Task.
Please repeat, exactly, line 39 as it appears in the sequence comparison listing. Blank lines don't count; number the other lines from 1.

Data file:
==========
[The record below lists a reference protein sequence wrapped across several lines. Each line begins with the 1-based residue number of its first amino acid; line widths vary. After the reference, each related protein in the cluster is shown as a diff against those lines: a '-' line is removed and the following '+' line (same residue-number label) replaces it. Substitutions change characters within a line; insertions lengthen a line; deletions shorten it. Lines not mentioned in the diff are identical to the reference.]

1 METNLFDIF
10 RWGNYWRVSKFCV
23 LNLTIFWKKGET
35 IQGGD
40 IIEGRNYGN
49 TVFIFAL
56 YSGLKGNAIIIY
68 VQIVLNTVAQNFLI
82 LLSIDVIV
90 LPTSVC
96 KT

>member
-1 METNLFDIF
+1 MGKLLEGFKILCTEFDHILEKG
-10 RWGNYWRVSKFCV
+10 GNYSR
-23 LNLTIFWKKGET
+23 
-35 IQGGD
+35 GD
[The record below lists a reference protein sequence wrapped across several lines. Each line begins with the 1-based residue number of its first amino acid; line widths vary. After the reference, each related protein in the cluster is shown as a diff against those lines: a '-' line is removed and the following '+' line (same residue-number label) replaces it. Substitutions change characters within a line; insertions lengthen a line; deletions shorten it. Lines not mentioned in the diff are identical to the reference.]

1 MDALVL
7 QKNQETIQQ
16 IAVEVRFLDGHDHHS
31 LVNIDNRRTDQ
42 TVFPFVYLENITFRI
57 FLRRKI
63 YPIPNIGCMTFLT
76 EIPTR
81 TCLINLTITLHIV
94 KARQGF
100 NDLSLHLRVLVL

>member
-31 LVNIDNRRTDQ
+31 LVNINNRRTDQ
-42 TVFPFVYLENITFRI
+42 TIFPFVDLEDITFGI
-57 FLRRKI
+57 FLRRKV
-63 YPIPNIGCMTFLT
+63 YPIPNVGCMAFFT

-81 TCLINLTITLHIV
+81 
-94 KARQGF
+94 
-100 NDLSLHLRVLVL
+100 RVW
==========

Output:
-57 FLRRKI